The plants were transported to the LTPC in plastic boxes (40 × 60 × 23 cm; ten units per box). Next, the plants were rinsed with tap water and stored in cold chamber (Profrio Modular Serie 34512) under temperature and relative humidity of 10 °C ± 1 °C and 80% ± 2%, respectively.

Some samples were harvested with the root on and were cut in different regions at the laboratory: cut 1, root - stem transition, and cut 2, from the beginning of the root zone and the first leave. A caliper was used to standardize the cutting height with the distance of 1mm above the root (cut 1) and the distance of 15 mm (cut 2). The cuts were made by carbon steel blade, like a scalpel, sterilized.

The plants were analyzed on days 1, 3, 6, and 9 after harvest by a team of twelve trained testers.

The following visual attributes: color, freshness, mechanical damage, brightness, and general appearance were analyzed using the Qualitative Descriptive Analysis (QDA) (KADER, 2002; MEILGAARD; CIVILLE; CARR, 1999).

For the choice and definition of the concepts and attributes to be analyzed, the most important product qualities were taken into consideration.

The purpose was to train the testers using the same vocabulary to describe the sensory properties of the lettuce plants (Table 1). During the training, the concept of each attribute was also introduced through photos and lettuce samples that were selected according to the end-points of the scale used.

Thumbnail
Table 1. Profile Attributes used in conventional lettuce, definitions, and references.

Next, an evaluation sheet composed of nine-point hedonic scale was used, in which the end points were lack of quality and excellence in quality. The same sheet model was used to each vegetable.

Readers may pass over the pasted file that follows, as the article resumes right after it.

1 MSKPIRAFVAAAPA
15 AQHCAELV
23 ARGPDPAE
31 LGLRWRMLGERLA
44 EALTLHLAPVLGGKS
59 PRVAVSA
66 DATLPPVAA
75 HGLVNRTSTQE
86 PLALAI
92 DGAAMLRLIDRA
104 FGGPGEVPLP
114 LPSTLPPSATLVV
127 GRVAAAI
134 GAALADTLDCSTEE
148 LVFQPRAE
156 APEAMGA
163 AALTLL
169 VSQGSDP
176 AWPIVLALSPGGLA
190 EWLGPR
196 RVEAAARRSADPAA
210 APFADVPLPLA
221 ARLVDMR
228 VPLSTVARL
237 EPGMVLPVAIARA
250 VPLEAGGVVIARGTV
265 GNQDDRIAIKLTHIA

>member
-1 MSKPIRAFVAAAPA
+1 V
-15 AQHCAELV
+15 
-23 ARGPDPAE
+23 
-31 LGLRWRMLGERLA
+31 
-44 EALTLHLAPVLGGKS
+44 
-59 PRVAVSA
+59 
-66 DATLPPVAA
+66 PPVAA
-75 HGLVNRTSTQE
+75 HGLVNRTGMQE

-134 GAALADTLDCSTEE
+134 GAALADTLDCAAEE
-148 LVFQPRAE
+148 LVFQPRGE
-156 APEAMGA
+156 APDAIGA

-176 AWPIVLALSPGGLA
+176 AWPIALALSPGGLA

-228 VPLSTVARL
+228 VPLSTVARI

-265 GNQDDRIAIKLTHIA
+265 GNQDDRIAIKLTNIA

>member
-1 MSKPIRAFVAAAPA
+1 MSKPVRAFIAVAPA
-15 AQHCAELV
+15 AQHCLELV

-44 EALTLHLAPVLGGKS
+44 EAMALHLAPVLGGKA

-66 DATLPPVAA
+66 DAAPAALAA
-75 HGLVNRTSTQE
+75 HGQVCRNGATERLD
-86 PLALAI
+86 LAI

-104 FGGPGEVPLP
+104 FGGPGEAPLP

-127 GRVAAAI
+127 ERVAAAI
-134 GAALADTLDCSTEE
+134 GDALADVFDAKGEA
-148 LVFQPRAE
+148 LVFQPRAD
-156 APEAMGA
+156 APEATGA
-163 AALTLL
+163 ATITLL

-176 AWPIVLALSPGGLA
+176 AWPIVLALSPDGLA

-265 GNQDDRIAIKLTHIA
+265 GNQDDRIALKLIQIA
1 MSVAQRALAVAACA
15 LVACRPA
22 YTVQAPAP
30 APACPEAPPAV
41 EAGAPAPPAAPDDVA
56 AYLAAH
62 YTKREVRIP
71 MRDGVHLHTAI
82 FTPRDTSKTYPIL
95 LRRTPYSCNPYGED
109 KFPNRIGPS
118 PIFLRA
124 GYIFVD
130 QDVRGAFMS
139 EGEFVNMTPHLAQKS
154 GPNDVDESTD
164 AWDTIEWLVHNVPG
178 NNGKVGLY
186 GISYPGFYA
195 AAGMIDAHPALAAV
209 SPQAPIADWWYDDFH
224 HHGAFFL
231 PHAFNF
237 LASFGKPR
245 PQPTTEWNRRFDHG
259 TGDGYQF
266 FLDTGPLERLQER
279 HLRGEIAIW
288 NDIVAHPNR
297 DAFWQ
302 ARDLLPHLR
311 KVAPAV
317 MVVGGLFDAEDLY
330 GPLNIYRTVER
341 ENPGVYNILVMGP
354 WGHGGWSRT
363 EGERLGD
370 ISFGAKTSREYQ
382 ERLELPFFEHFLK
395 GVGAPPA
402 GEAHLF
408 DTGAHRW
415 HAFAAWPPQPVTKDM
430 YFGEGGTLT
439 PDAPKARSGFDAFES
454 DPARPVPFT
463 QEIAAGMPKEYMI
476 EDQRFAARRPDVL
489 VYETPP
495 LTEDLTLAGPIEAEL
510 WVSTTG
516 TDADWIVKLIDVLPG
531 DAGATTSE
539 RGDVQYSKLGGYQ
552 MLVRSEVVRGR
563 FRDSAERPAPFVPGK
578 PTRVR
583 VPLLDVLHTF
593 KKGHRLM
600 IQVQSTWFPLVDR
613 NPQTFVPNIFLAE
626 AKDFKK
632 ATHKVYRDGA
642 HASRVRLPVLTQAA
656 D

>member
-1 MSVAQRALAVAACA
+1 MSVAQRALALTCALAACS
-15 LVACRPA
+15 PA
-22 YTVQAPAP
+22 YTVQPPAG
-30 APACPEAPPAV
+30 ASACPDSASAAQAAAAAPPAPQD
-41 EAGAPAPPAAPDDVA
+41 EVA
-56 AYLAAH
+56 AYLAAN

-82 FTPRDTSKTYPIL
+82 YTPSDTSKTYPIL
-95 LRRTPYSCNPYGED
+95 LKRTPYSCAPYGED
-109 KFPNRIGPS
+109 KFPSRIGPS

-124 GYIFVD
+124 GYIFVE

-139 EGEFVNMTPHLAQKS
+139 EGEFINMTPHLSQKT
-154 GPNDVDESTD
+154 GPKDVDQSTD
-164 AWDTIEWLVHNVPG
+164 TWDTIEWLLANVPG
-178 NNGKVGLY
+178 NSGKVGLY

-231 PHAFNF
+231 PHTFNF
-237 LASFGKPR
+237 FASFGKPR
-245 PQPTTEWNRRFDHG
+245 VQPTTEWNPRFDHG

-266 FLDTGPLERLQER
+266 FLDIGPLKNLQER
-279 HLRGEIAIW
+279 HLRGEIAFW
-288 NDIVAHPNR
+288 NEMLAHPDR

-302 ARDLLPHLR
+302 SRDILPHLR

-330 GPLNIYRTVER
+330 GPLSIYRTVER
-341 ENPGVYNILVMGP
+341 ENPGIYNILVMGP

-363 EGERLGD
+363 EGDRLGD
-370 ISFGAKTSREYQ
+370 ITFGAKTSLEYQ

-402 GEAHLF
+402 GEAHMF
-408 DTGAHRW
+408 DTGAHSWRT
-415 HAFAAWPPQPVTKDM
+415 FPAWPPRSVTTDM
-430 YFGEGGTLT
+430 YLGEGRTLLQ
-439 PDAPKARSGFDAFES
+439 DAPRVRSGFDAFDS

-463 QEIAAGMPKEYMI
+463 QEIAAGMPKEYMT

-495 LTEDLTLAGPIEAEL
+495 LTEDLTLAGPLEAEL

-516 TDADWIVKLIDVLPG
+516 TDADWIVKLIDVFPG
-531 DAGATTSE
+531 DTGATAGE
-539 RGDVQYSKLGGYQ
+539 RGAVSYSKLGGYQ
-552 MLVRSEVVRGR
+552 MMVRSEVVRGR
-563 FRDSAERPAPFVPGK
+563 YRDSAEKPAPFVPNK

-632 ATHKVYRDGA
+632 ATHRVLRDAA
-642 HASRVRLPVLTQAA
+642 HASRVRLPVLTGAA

The experimental design consisted of a completely randomized in a 4 × 4 factorial arrangement (four varieties of lettuce - 'Graciosa', 'Vanda', 'Marcela' and 'Lavínia') and four different cuttings - with root on (WR); producer's cut (PC); cut on the stem -root transition (C1); and between the beginning of the root zone and the first leave (C2).

A total of 320 lettuce plants were analyzed, and they were acquired according to the number of replications and treatments (4 × 4 × 5 = 80); four varieties of lettuce, four harvest systems, and 5 repetitions, totaling 80 units per cultivar.

The results were subjected to descriptive analysis, and when it was confirmed that the data followed a normal distribution, the analysis of variance was performed and, if significant, the mean comparison between the treatments by the Tukey test with confidence level of 95% using the statistical ASSISTAT® version 7.6 beta (SILVA, 2011).

A multivariate analysis method, called principal component analysis (PCA), was also used; the data obtained in this study were analyzed using the R® software version 2.14.1 (R DEVELOPMENT..., 2011).

3 Results and Discussion

According to Almeida (1995) and Gonzales, Burin and Buena (1999), the instrumental color can be used as a parameter to establish the quality standard of an in natura or processed product. It can also be used as a factor to determine the shelf life of a product, when variation during storage is studied.

The parameters freshness and brightness are also essential for product acceptance by the consumer, and they are directly associated with the water present in vegetables. Moisture stress begins with the loss of moisture to the environment, which is characterized by the loss of turgidity, and therefore it is necessary to control the temperature and relative humidity in an attempt to maintain this parameter (THOMPSON, 2004).

Another important factor is the preservation of vegetables with regards to mechanical damage, which can be caused by many factors and at any time during the life cycle of raw materials. Any damage to the vegetable tissue induces physiological and biochemical activities resulting in deterioration of the product (PORTE; MAIA, 2001). Thus, good handling practices are essential throughout the production chain to assure food quality.

Considering all of the attributes mentioned above: color, brightness, freshness, and damage; it can be concluded that the general appearance is given by the grouping of these parameters perceived by the consumer. All of these factors and the customer's quality expectations are taken into account before purchasing.